Notions of ‘actionable intelligence’ emerging out of mass data sets appealed in the world that Tony Blairwas about to  inherit and develop as prime minister. You only had to say ‘Education’ 3 times to show that it was all a matter of intelligence about quantities that could, by the right statistical techniques, be put into the right combination to fire growth. Tony Blair’s ‘modern’ (now gearing itself for power) had as much of Amazon about it as Anthony Giddens. The ‘third way’ was an administrative panacea for mass enlightenment that no longer required fundamental changes in the value systems of individuals or groups The feel of Campbell et. al. (2007:44) is similar:

‘Today, analytics is most often used in HE for administrative decisions – from delivering the targeted number and quality of a freshman class to cultivating likely donors.’

Predictive modelling would work – even though it was still having a hard time showing anything like working in the NHS and support services. A lexical canon of problems required only the right analytic to make them manageable: retention being the buzz word.

By Norris et. al. we had Tony now in Downing Street – modelling himself on Clinton (the male one). The idea of the new that was also even magically a kind of democratisation of process and all by virtue of number-crunching is of a piece with its times. We replaced values with assessment of value (p. 3f) (an amalgam of outcomes expectations, experience of the process and cost.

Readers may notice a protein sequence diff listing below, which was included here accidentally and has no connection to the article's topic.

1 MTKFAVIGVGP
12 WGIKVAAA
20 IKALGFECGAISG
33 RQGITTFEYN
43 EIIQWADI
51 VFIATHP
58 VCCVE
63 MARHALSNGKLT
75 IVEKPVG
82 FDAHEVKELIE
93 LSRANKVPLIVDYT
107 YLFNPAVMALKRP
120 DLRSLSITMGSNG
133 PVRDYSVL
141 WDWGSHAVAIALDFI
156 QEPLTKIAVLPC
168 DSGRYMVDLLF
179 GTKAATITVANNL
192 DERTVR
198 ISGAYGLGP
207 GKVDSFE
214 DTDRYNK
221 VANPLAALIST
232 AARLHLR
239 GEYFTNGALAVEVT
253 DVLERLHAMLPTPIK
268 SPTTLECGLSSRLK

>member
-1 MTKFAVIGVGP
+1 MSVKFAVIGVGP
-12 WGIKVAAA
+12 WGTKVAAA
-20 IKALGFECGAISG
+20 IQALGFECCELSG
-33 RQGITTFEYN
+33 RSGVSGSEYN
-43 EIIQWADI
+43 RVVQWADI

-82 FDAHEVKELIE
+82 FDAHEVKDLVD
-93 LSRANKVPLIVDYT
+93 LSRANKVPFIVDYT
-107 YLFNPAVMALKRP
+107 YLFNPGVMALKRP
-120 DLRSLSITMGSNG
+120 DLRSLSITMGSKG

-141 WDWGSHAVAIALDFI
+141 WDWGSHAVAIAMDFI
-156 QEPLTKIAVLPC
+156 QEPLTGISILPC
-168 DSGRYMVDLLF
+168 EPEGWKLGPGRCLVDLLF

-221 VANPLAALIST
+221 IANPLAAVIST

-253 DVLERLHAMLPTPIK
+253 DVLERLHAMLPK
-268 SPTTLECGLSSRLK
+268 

My note is simple then. No education worth its salt emerges from such a corporate vision. I intend in TMA04 to look at the role of learning analytics as it takes quality back into equation and makes genuine choice and self-regulation possible, even within participatory processes and in large numbers. That is what I’m aiming for in PEAR.

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PEAR: A Possible Fictional Education Company for H817 TMA04

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Edited by Steve Bamlett, Tuesday, 7 Jun 2016, 07:29

Pear Company (Fictional) Ad

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Considering the phases of educational growth and response to academic demands

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Edited by Steve Bamlett, Tuesday, 7 Jun 2016, 07:45

Considering the phases of educational growth and response to academic demands

Studying E845 on ‘Language in Action’ can be an unnerving thing even at my age. I find myself reflecting on very basic issues of learning, teaching and assessment (especially incremental course work assessment - the OU’s TMA system).

The Problem

In E845 a lot of ground has to be covered on the learning journey:

  1.  understanding of the possible relationships between theory and practice in applied linguistics;
  2. he fundamentals of conventional taxonomy of language as spoken and written – phonology, morphology, semantics, syntax, pragmatics. 
  3. The fundamentals of Halliday’s Systemic Functional Analysis method and its later developments into practical applied use;